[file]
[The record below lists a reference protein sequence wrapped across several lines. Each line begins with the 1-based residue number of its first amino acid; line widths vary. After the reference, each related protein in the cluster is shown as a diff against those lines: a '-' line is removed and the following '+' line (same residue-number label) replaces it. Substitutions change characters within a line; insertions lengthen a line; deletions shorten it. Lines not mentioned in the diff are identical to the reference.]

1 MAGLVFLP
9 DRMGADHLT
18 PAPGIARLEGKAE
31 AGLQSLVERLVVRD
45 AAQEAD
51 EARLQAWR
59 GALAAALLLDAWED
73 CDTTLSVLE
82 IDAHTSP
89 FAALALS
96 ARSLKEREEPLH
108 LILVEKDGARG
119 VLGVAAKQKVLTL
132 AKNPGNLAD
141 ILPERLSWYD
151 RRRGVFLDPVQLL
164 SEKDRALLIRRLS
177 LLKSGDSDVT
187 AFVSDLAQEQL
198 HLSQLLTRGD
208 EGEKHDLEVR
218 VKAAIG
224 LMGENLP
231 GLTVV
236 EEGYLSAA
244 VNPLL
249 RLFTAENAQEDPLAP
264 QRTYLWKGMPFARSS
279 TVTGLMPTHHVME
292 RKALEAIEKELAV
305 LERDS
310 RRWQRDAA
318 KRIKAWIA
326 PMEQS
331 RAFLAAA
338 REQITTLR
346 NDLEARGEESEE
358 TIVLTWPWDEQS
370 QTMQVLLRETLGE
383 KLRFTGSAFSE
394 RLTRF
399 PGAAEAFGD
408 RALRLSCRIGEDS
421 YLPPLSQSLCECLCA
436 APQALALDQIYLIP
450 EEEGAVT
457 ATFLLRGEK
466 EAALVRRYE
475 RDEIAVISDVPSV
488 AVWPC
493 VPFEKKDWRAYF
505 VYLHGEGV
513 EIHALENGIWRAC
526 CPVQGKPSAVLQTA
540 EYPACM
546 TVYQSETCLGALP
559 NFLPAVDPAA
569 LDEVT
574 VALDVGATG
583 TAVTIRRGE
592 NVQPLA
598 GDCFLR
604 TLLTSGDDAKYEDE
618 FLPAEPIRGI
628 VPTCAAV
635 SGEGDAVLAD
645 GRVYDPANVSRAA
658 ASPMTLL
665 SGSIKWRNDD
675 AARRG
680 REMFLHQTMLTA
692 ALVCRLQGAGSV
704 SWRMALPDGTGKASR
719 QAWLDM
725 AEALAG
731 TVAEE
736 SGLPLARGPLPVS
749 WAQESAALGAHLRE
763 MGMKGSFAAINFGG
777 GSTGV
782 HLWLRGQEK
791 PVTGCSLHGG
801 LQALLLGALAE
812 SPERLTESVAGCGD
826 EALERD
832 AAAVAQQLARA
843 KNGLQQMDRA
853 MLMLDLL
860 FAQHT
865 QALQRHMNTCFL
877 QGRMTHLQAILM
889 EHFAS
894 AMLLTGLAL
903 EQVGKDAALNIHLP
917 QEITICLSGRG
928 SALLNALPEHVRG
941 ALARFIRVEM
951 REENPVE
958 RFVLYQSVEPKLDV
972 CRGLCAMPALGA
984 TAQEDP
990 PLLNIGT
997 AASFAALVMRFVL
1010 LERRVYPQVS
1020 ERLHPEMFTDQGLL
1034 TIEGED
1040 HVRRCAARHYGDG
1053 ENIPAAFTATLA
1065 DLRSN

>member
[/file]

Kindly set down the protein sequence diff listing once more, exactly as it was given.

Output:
[The record below lists a reference protein sequence wrapped across several lines. Each line begins with the 1-based residue number of its first amino acid; line widths vary. After the reference, each related protein in the cluster is shown as a diff against those lines: a '-' line is removed and the following '+' line (same residue-number label) replaces it. Substitutions change characters within a line; insertions lengthen a line; deletions shorten it. Lines not mentioned in the diff are identical to the reference.]

1 MAGLVFLP
9 DRMGADHLT
18 PAPGIARLEGKAE
31 AGLQSLVERLVVRD
45 AAQEAD
51 EARLQAWR
59 GALAAALLLDAWED
73 CDTTLSVLE
82 IDAHTSP
89 FAALALS
96 ARSLKEREEPLH
108 LILVEKDGARG
119 VLGVAAKQKVLTL
132 AKNPGNLAD
141 ILPERLSWYD
151 RRRGVFLDPVQLL
164 SEKDRALLIRRLS
177 LLKSGDSDVT
187 AFVSDLAQEQL
198 HLSQLLTRGD
208 EGEKHDLEVR
218 VKAAIG
224 LMGENLP
231 GLTVV
236 EEGYLSAA
244 VNPLL
249 RLFTAENAQEDPLAP
264 QRTYLWKGMPFARSS
279 TVTGLMPTHHVME
292 RKALEAIEKELAV
305 LERDS
310 RRWQRDAA
318 KRIKAWIA
326 PMEQS
331 RAFLAAA
338 REQITTLR
346 NDLEARGEESEE
358 TIVLTWPWDEQS
370 QTMQVLLRETLGE
383 KLRFTGSAFSE
394 RLTRF
399 PGAAEAFGD
408 RALRLSCRIGEDS
421 YLPPLSQSLCECLCA
436 APQALALDQIYLIP
450 EEEGAVT
457 ATFLLRGEK
466 EAALVRRYE
475 RDEIAVISDVPSV
488 AVWPC
493 VPFEKKDWRAYF
505 VYLHGEGV
513 EIHALENGIWRAC
526 CPVQGKPSAVLQTA
540 EYPACM
546 TVYQSETCLGALP
559 NFLPAVDPAA
569 LDEVT
574 VALDVGATG
583 TAVTIRRGE
592 NVQPLA
598 GDCFLR
604 TLLTSGDDAKYEDE
618 FLPAEPIRGI
628 VPTCAAV
635 SGEGDAVLAD
645 GRVYDPANVSRAA
658 ASPMTLL
665 SGSIKWRNDD
675 AARRG
680 REMFLHQTMLTA
692 ALVCRLQGAGSV
704 SWRMALPDGTGKASR
719 QAWLDM
725 AEALAG
731 TVAEE
736 SGLPLARGPLPVS
749 WAQESAALGAHLRE
763 MGMKGSFAAINFGG
777 GSTGV
782 HLWLRGQEK
791 PVTGCSLHGG
801 LQALLLGALAE
812 SPERLTESVAGCGD
826 EALERD
832 AAAVAQQLARA
843 KNGLQQMDRA
853 MLMLDLL
860 FAQHT
865 QALQRHMNTCFL
877 QGRMTHLQAILM
889 EHFAS
894 AMLLTGLAL
903 EQVGKDAALNIHLP
917 QEITICLSGRG
928 SALLNALPEHVRG
941 ALARFIRVEM
951 REENPVE
958 RFVLYQSVEPKLDV
972 CRGLCAMPALGA
984 TAQEDP
990 PLLNIGT
997 AASFAALVMRFVL
1010 LERRVYPQVS
1020 ERLHPEMFTDQGLL
1034 TIEGED
1040 HVRRCAARHYGDG
1053 ENIPAAFTATLA
1065 DLRSN

>member